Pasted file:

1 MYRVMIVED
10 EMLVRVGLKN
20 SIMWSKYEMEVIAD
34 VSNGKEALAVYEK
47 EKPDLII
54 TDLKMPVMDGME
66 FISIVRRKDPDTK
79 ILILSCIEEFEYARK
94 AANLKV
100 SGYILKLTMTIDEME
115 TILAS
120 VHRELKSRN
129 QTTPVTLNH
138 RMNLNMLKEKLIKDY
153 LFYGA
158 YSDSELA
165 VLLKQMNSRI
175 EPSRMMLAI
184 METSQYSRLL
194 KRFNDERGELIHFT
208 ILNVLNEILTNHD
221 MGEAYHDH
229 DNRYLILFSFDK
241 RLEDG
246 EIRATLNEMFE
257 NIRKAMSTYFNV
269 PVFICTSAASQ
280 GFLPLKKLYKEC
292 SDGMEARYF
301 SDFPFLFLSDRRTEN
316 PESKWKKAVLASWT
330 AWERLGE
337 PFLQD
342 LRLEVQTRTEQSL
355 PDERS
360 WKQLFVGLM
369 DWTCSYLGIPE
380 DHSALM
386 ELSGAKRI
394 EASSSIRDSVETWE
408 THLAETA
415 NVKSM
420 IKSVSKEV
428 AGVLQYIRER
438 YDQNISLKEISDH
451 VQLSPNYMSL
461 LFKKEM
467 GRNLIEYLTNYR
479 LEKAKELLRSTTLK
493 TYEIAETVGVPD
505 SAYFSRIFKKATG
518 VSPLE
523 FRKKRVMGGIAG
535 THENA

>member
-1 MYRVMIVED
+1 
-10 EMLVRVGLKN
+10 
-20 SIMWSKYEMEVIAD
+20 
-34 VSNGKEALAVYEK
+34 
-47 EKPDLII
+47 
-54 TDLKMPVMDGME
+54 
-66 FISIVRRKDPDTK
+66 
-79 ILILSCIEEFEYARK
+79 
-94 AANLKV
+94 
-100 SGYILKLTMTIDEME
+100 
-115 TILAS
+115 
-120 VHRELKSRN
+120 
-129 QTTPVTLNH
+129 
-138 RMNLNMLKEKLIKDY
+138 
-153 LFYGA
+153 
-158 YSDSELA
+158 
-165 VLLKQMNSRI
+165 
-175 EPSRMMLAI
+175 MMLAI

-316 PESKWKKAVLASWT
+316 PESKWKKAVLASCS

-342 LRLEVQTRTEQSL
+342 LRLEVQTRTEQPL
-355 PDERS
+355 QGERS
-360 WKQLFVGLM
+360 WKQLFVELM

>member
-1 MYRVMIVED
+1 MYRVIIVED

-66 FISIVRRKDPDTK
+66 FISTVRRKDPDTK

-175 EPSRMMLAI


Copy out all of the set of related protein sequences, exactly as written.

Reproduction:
1 MYRVMIVED
10 EMLVRVGLKN
20 SIMWSKYEMEVIAD
34 VSNGKEALAVYEK
47 EKPDLII
54 TDLKMPVMDGME
66 FISIVRRKDPDTK
79 ILILSCIEEFEYARK
94 AANLKV
100 SGYILKLTMTIDEME
115 TILAS
120 VHRELKSRN
129 QTTPVTLNH
138 RMNLNMLKEKLIKDY
153 LFYGA
158 YSDSELA
165 VLLKQMNSRI
175 EPSRMMLAI
184 METSQYSRLL
194 KRFNDERGELIHFT
208 ILNVLNEILTNHD
221 MGEAYHDH
229 DNRYLILFSFDK
241 RLEDG
246 EIRATLNEMFE
257 NIRKAMSTYFNV
269 PVFICTSAASQ
280 GFLPLKKLYKEC
292 SDGMEARYF
301 SDFPFLFLSDRRTEN
316 PESKWKKAVLASWT
330 AWERLGE
337 PFLQD
342 LRLEVQTRTEQSL
355 PDERS
360 WKQLFVGLM
369 DWTCSYLGIPE
380 DHSALM
386 ELSGAKRI
394 EASSSIRDSVETWE
408 THLAETA
415 NVKSM
420 IKSVSKEV
428 AGVLQYIRER
438 YDQNISLKEISDH
451 VQLSPNYMSL
461 LFKKEM
467 GRNLIEYLTNYR
479 LEKAKELLRSTTLK
493 TYEIAETVGVPD
505 SAYFSRIFKKATG
518 VSPLE
523 FRKKRVMGGIAG
535 THENA

>member
-1 MYRVMIVED
+1 
-10 EMLVRVGLKN
+10 
-20 SIMWSKYEMEVIAD
+20 
-34 VSNGKEALAVYEK
+34 
-47 EKPDLII
+47 
-54 TDLKMPVMDGME
+54 
-66 FISIVRRKDPDTK
+66 
-79 ILILSCIEEFEYARK
+79 
-94 AANLKV
+94 
-100 SGYILKLTMTIDEME
+100 
-115 TILAS
+115 
-120 VHRELKSRN
+120 
-129 QTTPVTLNH
+129 
-138 RMNLNMLKEKLIKDY
+138 
-153 LFYGA
+153 
-158 YSDSELA
+158 
-165 VLLKQMNSRI
+165 
-175 EPSRMMLAI
+175 MMLAI

-316 PESKWKKAVLASWT
+316 PESKWKKAVLASCS

-342 LRLEVQTRTEQSL
+342 LRLEVQTRTEQPL
-355 PDERS
+355 QGERS
-360 WKQLFVGLM
+360 WKQLFVELM

>member
-1 MYRVMIVED
+1 MYRVIIVED

-66 FISIVRRKDPDTK
+66 FISTVRRKDPDTK

-175 EPSRMMLAI